Queen Elizabeth I
Written In Her French Psalter
In Defiance Of Fortune
Written On A Wall At Woodstock
My mortal foe can no ways wish me a greater harm than England's hate; neither should death be less welcome unto me than such a mishap betide me.
Elizabeth I (1533-1603), British monarch, Queen of England (1558-1603). As quoted in The Sayings of Queen Elizabeth, ch. 2, by Frederick Chamberlin (1923).
When I received this [coronation] ring I solemnly bound myself in marriage to the realm; and it will be quite sufficient for the memorial of my name and for my glory, if, when I die, an inscription be engraved on a marble tomb, saying, "Here lieth Elizabeth, which reigned a virgin, and died a virgin."
Elizabeth I (1533-1603), British monarch, Queen of England (1558-1603). As quoted in The Sayings of Queen Elizabeth, ch. 7, by Frederick Chamberlin (1923). Said "to the Speaker, Knights, and Burgesses of the Lower House who [in 1559, the second year of her reign] laid an address before her in the great gallery of Whitehall Palace urging her to marry." For years thereafter, Elizabeth would vacillate about her marital intentions, sometimes declaring that to marry would be "necessary." However, despite many aggressive overtures from European nobility and imperative urging from within England, she never did, thus ruling alone and leaving behind no heir.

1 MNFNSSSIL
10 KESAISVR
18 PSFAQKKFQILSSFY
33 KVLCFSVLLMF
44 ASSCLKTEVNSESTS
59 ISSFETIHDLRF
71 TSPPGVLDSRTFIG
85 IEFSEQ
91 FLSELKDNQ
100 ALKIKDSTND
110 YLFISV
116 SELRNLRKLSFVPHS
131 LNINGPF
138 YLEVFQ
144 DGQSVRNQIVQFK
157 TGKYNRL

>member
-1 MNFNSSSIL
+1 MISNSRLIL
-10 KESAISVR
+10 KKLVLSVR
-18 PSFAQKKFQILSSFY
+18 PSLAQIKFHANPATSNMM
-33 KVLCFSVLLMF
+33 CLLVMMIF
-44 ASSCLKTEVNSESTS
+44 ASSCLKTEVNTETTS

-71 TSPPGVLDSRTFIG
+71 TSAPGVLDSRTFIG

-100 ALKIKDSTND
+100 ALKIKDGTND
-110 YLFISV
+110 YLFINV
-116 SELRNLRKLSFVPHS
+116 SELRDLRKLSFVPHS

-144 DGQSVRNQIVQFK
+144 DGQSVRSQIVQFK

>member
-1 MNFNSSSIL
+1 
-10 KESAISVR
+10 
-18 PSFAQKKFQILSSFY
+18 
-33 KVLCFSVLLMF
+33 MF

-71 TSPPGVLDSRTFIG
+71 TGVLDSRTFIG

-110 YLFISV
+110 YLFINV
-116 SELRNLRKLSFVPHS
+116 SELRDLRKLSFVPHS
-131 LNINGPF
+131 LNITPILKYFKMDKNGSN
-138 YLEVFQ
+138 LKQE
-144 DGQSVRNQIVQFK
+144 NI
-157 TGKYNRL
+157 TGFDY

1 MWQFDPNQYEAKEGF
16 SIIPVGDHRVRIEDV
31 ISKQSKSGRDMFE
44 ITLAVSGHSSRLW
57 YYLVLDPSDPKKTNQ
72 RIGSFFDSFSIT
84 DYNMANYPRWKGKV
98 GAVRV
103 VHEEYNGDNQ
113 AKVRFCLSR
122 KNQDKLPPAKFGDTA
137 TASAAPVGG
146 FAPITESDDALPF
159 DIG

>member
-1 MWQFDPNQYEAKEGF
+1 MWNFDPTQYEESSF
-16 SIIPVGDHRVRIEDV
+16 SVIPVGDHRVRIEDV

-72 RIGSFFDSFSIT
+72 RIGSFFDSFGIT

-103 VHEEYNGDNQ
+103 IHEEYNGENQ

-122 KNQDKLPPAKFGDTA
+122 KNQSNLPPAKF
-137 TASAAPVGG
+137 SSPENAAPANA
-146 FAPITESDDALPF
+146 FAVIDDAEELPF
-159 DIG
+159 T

Princes have big ears which hear far and near.
Elizabeth I (1533-1603), British monarch, Queen of England (1558-1603). As quoted in The Sayings of Queen Elizabeth, ch. 13, by Frederick Chamberlin (1923). To Fenelon, the French Ambassador.
27 Jun 2012 04:50
LOL I didn't know her majesty Queen Elizabeth I was a poet too..... very interesting.
12 Dec 2007 02:35
I am very suprised that 'On Monsieur's Departure', arguably Elizabeth's most famous foray into verse, is not posted here on PoemHunter.
Vikram Aarella - The Poem Shooter
30 May 2006 10:21
Hmm, very interesting never knew that Elizabeth had written poems, interesting.